Scotch-Irish-L Archives

Archiver > Scotch-Irish > 2010-05 > 1275177761

Subject: Re: [S-I] Owning Land
Date: Sun, 30 May 2010 00:02:41 +0000 (UTC)
In-Reply-To: <>

Hi Judy, what is key is to view the earliest recorded deed or grant as well as to know the history of the immediate area. As I already said, unless the person was claiming land as a settler under some specific legislature, he just paid some money. There were plenty of lawyers and banksand merchants through which to work to do this although one might use a private person -- a relative, friend, neighbor.

Obviously a person able to put up cash for land in Canada probably was better off than the average person. It signals that it might be useful to search the deeds for an inheritance (sometimes recorded as a memorial) or a sale of land in Ulster.

Of course it was legal for a resident of one British country to own land in another, if that is your concern. That had been going on since the Massachusetts Bay Colony.

Another way people in Ireland came by land overseas is inheritance. LOTS of people inherited land that way. They were not forced to immigrate. Supposedly if they abandoned the property and didn't pay taxes before too long, just like now, your property is resold to someone who will pay taxes on it. I've seen lots and lots of placenames in Ireland in wills and deeds in the USA -- and the same is true for Ontario.

This is a general statement -- we know nothing about the specific county and township and whether it was a designated military area, an Indian reservation, etc, etc...

In some US locales mortages survive and are microfilmed -- some of these are private mortgates (Person A agrees to purchase the land for Person B, who agrees to pay person A. If Person B gets behind on his payments, Person A sues him. I 've seen cases where Person B was taken to court and over and over for non-payment). These days banks loan the money. Back then, more likely some rich uncle would do it or some other connection.

This is different from the method of settling and developing the land, raising a few years crops and getting cash which was then applied to the warrant, survey, and purchase grant, or whatever remained to be done. No matter the locale, generally the legislatures had to eventually secure the rights of the small voter and settler over the rich land speculator who might have purchased thousands of acres with no intention of settling on them -- while he lived in luxury back east somewheres.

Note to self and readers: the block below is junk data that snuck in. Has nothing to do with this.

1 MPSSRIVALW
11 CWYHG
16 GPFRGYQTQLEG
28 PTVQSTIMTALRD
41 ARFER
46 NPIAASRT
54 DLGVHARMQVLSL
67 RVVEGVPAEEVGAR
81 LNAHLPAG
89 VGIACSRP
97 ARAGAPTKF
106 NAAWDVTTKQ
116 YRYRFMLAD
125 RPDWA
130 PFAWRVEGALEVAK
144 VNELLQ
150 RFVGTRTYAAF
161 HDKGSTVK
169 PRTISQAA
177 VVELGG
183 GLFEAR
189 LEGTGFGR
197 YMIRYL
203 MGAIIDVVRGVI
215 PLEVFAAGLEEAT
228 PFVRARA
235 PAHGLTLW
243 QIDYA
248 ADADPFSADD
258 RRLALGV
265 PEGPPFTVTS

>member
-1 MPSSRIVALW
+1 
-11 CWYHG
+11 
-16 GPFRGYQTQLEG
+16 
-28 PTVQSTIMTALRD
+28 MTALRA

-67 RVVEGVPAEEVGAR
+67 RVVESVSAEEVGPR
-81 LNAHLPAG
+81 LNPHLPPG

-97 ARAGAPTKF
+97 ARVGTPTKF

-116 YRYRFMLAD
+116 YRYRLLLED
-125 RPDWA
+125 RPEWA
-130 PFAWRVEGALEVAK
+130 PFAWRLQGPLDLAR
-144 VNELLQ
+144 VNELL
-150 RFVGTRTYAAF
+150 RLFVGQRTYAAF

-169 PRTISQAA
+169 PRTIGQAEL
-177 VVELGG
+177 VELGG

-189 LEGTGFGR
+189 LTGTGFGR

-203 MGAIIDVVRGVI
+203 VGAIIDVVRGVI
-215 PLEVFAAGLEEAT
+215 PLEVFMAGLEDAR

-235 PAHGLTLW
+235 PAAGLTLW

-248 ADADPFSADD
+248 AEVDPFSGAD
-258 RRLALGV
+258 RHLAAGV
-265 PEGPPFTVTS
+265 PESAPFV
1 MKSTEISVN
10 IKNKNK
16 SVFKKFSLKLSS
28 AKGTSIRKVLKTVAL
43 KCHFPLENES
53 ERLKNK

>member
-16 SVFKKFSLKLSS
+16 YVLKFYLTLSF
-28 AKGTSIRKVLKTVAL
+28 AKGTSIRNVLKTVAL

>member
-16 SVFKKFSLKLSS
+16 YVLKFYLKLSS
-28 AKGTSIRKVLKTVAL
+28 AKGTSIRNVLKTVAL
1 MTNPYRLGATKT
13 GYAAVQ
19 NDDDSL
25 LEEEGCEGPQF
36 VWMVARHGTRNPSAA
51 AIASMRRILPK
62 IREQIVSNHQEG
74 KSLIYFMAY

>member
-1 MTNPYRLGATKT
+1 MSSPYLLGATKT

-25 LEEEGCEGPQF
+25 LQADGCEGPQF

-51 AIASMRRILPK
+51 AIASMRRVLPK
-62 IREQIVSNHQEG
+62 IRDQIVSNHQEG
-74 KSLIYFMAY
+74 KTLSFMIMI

In the USA landowners who supported the British lost their land after the Revolution, but of course that's not a problem in Canada. Some were awarded land in Canada for their service in the Revolution -- another way Canadians got land from the government without paying for it. Usually the history of the township will tell you if United Empire Loyalists or soldiers settled there.

Linda Merle

----- Original Message -----
From: "Judy Anderson" <>
Sent: Saturday, May 29, 2010 7:31:33 PM GMT -05:00 US/Canada Eastern
Subject: Re: [S-I] Owning Land

This is I just have to get little sections of information to get to the big picture. I am trying to determine how possible would it have been for a person who lived in Ireland in 1840 to buy 100 acres in Canada. This would have been in Ontario, Canada.


----- Original Message -----
From: "David Young" <>
Sent: Saturday, May 29, 2010 11:52:22 AM GMT -08:00 US/Canada Pacific
Subject: Re: [S-I] Owning Land

What is the basis for your theory that the land was purchased when
your POI [person of interest] was in Ireland? What township and what
district was the land in?

Where in Ireland was your POI?

I seriously doubt a "normal" person in Ireland could purchase land in
Canada in abstentia. However, the land barons [literally] in Ireland
probably could have purchased or been given large tracts that they
would then sell off.

Judy wrote:

At 12:26 PM -0600 5/29/10, wrote:
>The land was purchased in Ontario in 1839 from a private person? It
>consisted of 100 acres.? This individual died in Canada in 1858.?
>The land was willed to his brother.? In his will he lists no wife or
>children and is buried near his brother ALONE.? Almost everyone has
>this guy married with about 7 kids which I believe to be wrong.? So
>I am trying to prove all of this.

David N Young
San Diego, CA
researching Young, Norwood, Barrons, Smith, Pocock, Peacock, Moon

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